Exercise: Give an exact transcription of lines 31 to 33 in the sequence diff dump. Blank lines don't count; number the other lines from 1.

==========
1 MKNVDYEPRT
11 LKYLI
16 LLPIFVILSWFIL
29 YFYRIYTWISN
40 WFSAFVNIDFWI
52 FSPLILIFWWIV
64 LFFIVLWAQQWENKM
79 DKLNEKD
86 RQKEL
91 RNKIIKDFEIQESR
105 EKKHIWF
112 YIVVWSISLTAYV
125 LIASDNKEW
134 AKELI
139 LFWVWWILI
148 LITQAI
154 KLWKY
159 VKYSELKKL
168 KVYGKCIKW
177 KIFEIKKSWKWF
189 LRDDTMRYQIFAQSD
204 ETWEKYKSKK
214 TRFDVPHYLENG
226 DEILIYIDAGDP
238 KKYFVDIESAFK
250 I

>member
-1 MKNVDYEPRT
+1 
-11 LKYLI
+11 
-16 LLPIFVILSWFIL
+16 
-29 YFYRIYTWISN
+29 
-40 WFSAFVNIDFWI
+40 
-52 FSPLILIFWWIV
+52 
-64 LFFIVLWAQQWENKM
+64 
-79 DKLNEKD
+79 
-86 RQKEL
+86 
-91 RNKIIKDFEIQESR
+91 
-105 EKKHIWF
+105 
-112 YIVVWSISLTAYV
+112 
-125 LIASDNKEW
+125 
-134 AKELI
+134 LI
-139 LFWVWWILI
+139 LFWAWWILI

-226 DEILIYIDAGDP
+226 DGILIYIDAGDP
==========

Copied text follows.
+11 
-16 LLPIFVILSWFIL
+16 